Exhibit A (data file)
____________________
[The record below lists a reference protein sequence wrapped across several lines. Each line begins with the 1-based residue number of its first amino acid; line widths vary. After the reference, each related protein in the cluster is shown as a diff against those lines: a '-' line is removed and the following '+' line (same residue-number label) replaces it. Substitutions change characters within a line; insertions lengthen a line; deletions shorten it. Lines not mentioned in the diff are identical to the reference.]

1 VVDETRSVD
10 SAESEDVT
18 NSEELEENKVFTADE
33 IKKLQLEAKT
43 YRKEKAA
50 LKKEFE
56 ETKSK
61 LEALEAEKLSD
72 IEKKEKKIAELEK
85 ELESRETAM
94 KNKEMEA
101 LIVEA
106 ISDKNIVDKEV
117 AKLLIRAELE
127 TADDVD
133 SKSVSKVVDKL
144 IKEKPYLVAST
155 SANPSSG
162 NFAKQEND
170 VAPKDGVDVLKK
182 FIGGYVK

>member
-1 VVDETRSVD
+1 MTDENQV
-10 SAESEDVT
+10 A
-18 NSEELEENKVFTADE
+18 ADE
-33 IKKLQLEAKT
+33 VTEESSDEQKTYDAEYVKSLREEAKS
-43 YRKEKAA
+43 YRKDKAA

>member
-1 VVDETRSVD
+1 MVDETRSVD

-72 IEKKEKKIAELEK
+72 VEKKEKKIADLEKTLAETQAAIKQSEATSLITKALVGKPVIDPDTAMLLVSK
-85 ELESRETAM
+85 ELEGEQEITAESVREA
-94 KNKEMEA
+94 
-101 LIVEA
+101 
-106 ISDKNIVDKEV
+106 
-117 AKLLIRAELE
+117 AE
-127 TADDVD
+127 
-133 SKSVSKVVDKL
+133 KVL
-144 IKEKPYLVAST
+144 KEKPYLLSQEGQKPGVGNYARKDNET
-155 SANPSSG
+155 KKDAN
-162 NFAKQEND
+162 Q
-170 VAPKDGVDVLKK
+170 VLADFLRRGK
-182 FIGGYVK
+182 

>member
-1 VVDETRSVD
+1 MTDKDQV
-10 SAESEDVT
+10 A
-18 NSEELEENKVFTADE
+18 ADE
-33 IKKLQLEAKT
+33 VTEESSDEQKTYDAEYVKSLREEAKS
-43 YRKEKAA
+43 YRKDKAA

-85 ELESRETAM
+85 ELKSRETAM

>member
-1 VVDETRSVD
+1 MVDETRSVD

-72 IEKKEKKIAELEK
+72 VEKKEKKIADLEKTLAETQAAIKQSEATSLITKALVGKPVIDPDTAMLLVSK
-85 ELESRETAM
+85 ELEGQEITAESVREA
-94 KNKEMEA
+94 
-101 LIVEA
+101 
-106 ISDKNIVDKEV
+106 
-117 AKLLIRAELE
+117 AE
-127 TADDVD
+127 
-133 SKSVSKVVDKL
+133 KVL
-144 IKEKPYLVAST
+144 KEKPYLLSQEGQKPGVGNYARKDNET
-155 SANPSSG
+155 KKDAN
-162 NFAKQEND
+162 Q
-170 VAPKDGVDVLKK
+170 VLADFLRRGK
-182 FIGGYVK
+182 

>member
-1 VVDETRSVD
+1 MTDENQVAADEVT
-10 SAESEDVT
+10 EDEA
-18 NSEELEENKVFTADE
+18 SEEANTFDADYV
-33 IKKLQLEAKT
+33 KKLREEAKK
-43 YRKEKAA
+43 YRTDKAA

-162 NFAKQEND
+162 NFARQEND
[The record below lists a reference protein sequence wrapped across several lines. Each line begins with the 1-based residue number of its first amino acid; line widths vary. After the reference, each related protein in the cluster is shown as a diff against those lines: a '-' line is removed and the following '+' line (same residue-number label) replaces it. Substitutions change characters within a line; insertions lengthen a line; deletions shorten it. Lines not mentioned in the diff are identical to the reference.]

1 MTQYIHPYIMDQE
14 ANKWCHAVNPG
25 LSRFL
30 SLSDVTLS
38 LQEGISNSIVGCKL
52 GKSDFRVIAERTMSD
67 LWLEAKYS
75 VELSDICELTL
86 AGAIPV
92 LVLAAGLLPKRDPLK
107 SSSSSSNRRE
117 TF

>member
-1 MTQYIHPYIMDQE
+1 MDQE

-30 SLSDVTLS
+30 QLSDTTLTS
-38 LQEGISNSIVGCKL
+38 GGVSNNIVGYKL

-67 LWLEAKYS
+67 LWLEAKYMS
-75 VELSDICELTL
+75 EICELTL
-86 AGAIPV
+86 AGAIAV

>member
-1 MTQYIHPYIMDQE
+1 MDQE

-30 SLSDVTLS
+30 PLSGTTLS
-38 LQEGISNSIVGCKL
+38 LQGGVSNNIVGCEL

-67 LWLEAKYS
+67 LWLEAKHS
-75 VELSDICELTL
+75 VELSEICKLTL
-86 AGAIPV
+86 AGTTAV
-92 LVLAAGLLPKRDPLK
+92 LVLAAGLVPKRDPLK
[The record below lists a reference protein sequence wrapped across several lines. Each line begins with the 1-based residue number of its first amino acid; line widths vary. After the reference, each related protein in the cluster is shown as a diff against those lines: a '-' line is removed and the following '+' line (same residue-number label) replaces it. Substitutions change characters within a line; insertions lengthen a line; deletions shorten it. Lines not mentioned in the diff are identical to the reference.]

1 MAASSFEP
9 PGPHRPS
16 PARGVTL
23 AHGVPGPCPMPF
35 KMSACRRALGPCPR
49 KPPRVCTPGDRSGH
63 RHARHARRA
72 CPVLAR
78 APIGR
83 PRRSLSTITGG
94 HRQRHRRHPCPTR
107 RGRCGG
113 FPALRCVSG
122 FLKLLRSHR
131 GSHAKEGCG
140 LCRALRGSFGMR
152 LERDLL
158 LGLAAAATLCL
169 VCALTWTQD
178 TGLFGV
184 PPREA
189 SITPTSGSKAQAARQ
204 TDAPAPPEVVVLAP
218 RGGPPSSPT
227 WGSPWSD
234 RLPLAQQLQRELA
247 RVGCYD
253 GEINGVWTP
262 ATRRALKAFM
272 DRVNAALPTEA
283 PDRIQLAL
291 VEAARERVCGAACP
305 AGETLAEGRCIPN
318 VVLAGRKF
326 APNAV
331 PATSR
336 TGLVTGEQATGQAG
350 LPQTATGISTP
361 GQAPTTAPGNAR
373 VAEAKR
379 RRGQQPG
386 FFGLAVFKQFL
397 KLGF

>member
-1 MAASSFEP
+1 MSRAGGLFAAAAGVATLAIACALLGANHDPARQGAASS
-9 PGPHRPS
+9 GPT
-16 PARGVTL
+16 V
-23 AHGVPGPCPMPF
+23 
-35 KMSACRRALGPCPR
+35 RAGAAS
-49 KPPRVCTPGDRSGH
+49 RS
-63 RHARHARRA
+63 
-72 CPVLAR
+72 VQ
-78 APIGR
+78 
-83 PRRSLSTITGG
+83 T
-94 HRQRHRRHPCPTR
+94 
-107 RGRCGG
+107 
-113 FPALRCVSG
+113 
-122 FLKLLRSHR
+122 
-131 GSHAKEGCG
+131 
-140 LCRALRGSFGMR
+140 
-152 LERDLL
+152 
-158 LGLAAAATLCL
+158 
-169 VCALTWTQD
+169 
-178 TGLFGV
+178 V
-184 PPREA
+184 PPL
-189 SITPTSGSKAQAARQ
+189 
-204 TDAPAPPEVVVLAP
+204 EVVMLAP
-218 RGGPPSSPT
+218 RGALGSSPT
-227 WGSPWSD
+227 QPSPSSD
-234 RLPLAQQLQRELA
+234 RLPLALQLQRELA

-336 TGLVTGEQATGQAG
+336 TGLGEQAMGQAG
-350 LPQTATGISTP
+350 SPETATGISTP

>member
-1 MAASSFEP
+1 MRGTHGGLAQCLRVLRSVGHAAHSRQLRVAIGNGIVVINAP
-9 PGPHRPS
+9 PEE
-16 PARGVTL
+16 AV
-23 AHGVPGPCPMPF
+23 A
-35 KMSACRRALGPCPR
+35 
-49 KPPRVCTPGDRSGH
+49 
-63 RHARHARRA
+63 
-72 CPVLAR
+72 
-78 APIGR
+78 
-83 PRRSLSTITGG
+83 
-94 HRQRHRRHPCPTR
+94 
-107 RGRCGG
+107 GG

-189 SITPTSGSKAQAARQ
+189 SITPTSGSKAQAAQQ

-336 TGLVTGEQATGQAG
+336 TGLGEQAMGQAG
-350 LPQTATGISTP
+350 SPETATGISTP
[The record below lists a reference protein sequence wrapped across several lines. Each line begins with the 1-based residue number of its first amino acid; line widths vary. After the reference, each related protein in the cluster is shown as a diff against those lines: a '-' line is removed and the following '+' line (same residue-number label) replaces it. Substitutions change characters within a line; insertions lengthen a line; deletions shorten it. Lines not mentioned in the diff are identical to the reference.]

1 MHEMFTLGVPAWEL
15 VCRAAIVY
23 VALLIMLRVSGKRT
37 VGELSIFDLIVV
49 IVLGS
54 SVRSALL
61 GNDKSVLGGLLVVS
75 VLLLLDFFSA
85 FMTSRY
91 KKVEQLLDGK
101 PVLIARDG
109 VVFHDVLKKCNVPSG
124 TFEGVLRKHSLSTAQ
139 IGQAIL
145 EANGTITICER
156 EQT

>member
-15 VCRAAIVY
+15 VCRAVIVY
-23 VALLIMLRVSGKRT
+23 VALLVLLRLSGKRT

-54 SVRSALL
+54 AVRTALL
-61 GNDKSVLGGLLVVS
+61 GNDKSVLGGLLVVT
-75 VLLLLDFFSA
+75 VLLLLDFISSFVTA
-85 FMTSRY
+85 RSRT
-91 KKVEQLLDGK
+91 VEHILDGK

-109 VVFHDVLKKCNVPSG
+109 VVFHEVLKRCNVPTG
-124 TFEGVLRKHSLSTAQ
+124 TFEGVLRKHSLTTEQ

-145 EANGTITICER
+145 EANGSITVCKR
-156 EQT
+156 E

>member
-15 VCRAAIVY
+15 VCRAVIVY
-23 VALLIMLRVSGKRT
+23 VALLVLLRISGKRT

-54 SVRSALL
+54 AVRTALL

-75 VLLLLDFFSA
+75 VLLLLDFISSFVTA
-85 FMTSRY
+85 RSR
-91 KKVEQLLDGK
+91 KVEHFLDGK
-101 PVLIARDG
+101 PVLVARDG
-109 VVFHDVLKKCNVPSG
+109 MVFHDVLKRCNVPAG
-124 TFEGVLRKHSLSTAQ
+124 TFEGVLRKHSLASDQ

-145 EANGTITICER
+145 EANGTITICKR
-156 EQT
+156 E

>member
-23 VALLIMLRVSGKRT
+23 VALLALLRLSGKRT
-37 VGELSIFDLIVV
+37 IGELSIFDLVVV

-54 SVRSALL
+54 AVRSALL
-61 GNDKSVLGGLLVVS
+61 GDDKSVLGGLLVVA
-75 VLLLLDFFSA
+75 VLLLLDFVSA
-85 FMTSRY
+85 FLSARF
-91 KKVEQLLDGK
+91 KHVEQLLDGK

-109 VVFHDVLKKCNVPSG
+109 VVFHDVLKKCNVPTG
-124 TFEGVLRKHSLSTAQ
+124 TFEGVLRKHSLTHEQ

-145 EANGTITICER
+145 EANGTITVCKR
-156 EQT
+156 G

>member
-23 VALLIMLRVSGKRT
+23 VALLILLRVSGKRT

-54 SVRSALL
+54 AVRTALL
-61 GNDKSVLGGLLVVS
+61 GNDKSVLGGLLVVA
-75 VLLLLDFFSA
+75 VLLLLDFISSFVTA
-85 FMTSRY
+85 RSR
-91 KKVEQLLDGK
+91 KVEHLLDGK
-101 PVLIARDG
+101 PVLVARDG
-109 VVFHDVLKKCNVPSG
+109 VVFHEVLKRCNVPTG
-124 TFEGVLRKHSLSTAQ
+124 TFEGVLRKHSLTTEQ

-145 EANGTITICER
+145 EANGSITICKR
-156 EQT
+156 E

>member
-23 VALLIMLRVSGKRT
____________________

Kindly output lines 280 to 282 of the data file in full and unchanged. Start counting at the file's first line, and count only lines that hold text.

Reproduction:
+83 
-94 HRQRHRRHPCPTR
+94 